Howard Earl Gardner, The John H. and Elisabeth A. Hobbs Professor of Cognition and Education, Harvard Graduate School of Education, Adjunct Professor of Psychology, Faculty of Arts and Sciences, Harvard University, Senior Director, Harvard Project Zero.
Among numerous honors, Gardner received a MacArthur Prize Fellowship in 1981. In 1990, he was the first American to receive the University of Louisville’s Grawemeyer Award in Education and in 2000 he received a Fellowship from the John S. Guggenheim Memorial Foundation.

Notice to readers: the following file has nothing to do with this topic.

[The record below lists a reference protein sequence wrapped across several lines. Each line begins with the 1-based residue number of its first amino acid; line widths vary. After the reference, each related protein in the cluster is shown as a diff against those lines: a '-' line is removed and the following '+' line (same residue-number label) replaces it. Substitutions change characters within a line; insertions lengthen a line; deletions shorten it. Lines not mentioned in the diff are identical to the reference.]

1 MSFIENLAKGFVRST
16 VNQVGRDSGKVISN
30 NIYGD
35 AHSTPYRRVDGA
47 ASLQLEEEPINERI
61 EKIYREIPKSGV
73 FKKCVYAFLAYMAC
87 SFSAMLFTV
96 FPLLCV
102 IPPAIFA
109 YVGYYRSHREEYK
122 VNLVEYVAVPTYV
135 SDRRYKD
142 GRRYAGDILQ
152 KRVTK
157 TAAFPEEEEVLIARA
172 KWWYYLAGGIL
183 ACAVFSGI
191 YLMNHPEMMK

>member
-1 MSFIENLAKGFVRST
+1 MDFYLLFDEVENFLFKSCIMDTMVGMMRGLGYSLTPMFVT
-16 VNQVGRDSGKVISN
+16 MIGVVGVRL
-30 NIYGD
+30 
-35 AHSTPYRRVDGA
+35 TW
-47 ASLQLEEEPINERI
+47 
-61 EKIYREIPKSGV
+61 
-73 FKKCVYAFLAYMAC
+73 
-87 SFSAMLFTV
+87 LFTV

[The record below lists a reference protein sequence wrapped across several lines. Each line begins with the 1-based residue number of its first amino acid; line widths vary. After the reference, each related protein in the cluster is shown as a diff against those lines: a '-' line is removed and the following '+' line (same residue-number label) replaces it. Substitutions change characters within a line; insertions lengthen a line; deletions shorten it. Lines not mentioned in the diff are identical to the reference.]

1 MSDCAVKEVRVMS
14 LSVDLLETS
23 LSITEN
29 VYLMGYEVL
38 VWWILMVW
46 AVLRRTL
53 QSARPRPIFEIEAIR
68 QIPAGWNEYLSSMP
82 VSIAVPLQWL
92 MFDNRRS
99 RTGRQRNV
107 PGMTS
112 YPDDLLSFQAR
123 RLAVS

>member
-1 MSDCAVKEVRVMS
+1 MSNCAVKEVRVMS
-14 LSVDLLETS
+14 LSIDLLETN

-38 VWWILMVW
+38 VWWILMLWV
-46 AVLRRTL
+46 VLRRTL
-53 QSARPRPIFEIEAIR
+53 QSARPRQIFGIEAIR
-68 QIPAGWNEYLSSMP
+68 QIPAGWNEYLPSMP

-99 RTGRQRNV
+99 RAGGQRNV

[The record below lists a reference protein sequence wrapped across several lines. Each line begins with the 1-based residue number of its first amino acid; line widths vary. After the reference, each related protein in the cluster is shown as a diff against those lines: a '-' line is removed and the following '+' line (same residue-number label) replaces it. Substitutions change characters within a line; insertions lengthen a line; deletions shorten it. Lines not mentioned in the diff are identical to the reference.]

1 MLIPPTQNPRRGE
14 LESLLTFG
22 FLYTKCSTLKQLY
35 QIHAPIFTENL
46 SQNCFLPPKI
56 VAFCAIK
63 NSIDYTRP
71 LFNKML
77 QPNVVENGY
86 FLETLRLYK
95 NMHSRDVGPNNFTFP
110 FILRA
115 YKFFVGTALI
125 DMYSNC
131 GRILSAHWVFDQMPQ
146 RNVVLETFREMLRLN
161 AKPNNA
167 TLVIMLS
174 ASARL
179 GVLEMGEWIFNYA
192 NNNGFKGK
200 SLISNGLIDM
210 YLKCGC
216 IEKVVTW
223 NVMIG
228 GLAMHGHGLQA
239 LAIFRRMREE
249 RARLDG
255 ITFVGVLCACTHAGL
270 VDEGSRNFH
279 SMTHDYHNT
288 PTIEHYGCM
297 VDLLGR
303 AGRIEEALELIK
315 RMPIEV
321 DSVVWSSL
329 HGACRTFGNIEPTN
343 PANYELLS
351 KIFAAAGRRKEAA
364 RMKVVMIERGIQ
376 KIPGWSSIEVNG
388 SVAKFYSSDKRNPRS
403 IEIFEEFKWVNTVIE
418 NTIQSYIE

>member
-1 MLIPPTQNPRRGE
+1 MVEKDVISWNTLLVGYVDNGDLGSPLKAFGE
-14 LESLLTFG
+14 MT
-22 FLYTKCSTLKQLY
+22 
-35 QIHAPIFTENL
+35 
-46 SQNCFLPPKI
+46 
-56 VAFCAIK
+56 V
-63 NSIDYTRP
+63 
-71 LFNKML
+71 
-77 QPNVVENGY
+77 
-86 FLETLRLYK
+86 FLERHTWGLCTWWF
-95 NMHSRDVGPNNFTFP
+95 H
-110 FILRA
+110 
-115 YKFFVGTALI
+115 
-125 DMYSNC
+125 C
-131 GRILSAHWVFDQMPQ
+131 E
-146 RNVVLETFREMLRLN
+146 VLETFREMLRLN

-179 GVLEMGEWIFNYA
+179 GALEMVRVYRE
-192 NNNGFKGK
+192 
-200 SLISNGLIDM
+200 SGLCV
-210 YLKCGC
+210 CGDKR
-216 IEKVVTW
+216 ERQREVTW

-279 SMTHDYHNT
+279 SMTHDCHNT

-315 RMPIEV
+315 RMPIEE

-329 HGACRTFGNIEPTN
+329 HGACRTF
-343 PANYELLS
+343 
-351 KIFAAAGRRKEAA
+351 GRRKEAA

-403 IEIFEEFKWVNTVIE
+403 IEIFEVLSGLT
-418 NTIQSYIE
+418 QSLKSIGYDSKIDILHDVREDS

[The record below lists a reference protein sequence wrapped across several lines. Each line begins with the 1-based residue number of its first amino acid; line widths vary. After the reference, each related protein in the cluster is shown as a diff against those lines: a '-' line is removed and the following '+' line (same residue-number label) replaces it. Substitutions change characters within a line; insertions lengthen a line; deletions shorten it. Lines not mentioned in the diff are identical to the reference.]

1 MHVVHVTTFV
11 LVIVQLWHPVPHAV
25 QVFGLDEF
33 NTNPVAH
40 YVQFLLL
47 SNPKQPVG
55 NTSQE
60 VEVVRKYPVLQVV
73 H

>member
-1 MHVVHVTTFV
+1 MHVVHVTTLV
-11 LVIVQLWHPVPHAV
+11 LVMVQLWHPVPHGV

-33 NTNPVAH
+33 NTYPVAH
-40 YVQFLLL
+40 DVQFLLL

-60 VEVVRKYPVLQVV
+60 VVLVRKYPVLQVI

He has received honorary degrees from thirty colleges and universities, including institutions in Bulgaria, Canada, Chile, Greece, Hong Kong, Ireland, Israel, Italy, South Korea, and Spain. In 2004 he was named an Honorary Professor at East China Normal University in Shanghai. He has twice been selected by Foreign Policy and Prospect magazines as one of 100 most influential public intellectuals in the world. In 2011, Gardner received the Prince of Asturias Award for Social Sciences, and in 2015, he was awarded the Brock International Prize in Education. He has been elected a member of the American Academy of Arts and Sciences, the American Philosophical Society, the National Academy of Education, and the London-based Royal Society for the Encouragement of Arts, Manufactures, and Commerce. He serves on a number of boards, including the American Philosophical Society, Amherst College, the Boston Landmarks Orchestra, and New York’s Museum of Modern Art.